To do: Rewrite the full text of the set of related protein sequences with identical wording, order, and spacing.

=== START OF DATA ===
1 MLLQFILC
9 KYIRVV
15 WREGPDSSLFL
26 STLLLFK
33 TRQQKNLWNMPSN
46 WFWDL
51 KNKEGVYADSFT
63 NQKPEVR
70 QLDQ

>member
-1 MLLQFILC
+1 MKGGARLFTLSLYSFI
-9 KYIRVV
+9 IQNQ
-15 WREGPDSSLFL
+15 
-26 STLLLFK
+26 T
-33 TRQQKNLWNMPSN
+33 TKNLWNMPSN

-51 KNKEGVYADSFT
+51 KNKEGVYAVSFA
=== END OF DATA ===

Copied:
1 MLLQFILC
9 KYIRVV
15 WREGPDSSLFL
26 STLLLFK
33 TRQQKNLWNMPSN
46 WFWDL
51 KNKEGVYADSFT
63 NQKPEVR
70 QLDQ

>member
-1 MLLQFILC
+1 MKGGARLFTLSLYSFI
-9 KYIRVV
+9 IQNQ
-15 WREGPDSSLFL
+15 
-26 STLLLFK
+26 T
-33 TRQQKNLWNMPSN
+33 TKNLWNMPSN

-51 KNKEGVYADSFT
+51 KNKEGVYAVSFA